Servicemen and women injured in the line of duty are owed a special debt of gratitude by the state. They also deserve the very best medical and remedial care that we can give them. Members of the British armed forces will probably spend time at The Defence Military Rehabilitation Centre, Headley Court. I was lucky enough to spend a day there in June, meeting members of staff and shooting pictures of two young Royal Marines who had both lost limbs on active service. I was struck by many things whilst I was there, not the least of which was their very dark sense of humour. The overriding impression however is that these are fit and determined young men who are not going to let missing limbs get in the way of their lives.
They work hard with physiotherapists, prosthetic technicians and other medical staff to make sure that the mobility aids and prosthetic limbs they are supplied with are as good as they can be and that their own physical well being is also as good as it can be.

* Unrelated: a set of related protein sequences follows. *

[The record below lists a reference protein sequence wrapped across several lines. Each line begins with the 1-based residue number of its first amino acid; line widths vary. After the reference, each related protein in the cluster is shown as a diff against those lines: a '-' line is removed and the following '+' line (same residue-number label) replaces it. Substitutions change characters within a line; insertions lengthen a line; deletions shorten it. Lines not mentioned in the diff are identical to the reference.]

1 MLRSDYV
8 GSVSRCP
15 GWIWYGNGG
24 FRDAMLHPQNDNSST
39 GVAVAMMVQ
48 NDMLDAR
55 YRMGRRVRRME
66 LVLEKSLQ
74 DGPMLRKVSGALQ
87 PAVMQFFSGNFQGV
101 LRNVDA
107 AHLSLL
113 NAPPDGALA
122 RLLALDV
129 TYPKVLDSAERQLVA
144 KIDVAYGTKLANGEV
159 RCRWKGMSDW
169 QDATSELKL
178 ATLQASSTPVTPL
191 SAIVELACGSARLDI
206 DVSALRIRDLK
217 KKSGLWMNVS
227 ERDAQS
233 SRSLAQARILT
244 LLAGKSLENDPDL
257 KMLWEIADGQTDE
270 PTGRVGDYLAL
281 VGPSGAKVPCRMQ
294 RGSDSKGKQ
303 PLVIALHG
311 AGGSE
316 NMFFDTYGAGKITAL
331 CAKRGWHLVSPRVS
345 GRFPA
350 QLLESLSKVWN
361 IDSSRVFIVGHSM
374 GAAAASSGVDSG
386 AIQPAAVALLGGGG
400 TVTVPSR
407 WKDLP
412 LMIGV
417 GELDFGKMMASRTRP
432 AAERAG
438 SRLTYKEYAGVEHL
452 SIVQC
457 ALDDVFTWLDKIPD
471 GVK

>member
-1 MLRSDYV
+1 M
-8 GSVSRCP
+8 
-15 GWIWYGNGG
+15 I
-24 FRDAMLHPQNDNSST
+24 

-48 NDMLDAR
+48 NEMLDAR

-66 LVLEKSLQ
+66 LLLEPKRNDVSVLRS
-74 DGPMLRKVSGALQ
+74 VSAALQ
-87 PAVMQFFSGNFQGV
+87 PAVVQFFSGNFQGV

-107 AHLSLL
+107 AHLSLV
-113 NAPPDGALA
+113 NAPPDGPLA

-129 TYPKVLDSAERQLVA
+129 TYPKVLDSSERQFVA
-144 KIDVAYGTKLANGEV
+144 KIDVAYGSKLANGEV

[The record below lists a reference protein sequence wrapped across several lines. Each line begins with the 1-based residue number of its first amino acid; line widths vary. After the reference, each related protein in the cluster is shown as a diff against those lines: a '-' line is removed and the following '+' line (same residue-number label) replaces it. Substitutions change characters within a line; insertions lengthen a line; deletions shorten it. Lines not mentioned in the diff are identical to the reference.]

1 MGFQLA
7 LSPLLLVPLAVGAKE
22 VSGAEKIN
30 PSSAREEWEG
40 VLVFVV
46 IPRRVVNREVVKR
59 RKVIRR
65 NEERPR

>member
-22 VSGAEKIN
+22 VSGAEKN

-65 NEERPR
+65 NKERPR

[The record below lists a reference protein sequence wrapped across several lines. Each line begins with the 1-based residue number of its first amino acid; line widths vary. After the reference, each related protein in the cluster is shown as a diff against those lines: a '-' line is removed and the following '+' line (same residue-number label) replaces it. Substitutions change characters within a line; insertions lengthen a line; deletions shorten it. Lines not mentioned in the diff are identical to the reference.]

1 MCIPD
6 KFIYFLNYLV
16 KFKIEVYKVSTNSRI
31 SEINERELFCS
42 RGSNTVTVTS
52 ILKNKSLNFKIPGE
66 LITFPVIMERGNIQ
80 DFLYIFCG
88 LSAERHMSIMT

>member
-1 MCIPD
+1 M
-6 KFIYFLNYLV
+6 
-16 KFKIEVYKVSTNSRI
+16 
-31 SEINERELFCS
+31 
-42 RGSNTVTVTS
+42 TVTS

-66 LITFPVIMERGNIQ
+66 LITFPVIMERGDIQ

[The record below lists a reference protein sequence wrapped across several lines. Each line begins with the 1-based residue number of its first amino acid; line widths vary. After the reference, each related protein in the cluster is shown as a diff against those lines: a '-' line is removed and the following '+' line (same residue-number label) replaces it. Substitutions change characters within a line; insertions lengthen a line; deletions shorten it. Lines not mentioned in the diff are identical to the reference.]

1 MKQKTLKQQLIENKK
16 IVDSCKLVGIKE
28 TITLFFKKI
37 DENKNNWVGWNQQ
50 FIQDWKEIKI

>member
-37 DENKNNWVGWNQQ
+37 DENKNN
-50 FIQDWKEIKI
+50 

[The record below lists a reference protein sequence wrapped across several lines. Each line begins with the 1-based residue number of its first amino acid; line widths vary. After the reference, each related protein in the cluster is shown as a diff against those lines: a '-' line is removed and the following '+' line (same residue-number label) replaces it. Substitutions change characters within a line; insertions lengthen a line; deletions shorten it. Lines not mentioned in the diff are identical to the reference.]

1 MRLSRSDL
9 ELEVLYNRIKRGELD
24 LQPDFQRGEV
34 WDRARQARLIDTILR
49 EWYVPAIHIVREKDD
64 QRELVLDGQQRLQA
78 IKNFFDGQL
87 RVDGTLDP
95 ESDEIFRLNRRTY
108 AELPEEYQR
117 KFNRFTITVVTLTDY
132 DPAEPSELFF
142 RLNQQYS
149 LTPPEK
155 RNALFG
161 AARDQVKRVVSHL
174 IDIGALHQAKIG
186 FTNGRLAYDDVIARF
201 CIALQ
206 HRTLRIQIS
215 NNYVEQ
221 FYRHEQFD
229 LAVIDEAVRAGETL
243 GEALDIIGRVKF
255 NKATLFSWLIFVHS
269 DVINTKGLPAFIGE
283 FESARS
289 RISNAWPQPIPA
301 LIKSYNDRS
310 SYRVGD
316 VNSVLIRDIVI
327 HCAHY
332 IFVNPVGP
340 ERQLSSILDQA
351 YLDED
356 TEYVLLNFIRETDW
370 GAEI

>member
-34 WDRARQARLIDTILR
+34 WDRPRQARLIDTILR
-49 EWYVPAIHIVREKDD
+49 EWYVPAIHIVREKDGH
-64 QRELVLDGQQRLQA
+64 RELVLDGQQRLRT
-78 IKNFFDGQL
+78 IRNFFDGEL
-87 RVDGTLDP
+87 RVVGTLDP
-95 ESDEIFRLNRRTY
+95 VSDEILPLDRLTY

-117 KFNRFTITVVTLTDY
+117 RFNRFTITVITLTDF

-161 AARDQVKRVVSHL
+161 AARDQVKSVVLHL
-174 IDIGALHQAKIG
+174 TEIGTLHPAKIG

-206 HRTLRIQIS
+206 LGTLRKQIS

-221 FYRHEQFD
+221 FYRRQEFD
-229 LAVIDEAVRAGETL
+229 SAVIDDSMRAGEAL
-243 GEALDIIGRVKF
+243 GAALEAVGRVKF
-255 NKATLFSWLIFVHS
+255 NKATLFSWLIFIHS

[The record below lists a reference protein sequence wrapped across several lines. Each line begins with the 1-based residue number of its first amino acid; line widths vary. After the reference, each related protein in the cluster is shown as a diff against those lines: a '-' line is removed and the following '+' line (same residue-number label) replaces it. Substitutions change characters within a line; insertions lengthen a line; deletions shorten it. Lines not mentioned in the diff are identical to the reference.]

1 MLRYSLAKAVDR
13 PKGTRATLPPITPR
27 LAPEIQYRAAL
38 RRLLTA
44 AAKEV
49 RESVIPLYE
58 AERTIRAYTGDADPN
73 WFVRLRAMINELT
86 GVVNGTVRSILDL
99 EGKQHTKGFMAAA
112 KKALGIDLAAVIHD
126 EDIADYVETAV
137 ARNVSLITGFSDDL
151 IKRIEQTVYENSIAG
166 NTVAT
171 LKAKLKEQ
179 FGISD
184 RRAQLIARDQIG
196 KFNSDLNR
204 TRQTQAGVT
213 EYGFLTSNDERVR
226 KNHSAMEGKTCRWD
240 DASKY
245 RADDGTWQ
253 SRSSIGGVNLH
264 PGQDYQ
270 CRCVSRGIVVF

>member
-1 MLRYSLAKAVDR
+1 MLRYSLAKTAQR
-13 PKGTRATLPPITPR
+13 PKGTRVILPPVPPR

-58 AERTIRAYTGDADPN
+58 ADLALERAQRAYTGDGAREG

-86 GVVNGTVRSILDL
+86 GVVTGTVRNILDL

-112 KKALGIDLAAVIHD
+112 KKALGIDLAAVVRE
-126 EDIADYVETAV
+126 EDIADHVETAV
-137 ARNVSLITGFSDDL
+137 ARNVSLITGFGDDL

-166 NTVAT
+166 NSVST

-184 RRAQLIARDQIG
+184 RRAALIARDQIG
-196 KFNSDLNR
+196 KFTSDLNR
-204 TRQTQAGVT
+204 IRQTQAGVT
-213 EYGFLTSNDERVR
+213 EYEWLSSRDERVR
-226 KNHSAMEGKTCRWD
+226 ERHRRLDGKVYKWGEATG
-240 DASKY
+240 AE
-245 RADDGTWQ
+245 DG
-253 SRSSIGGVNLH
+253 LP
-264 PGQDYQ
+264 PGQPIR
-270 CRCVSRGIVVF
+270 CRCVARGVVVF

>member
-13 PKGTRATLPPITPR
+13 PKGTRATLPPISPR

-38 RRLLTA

One of the hardest parts of shooting a story like this for a specialist magazine is to keep focusing on what you are there to do and not get too far into the personal stories of the subjects. I knew that I had a spread to fill and I knew that I was supposed to produce a cover image that fitted in exactly with the house style. The picture on the left was shot in the impressive grounds of the centre on one of those rare days this summer when we have actually had some sunshine.
Controlling the image meant taking him into the shade and using my flash units to light him. This was a direct contrast to the two images shown above which were done without changing or staging anything. The young Marine in the top two pictures was happy to be photographed but didn't want to pose or be interviewed. The energy needed to walk with two artificial limbs is immense and in the brief chat we had he mentioned competing in the 2012 Olympics. With his level of determination and fitness, I would not bet against him.
I guess that our lives are shaped by the experiences we have and the people we meet. Shooting this job at Headley Court will definitely inform my opinions and attitudes for years to come. Not only will it make me even more aware of the price that so many young servicemen and women pay for their country but it is already making me want to go and shoot pictures that really matter far more often than I get the chance to at the moment.
© Neil Turner August 2009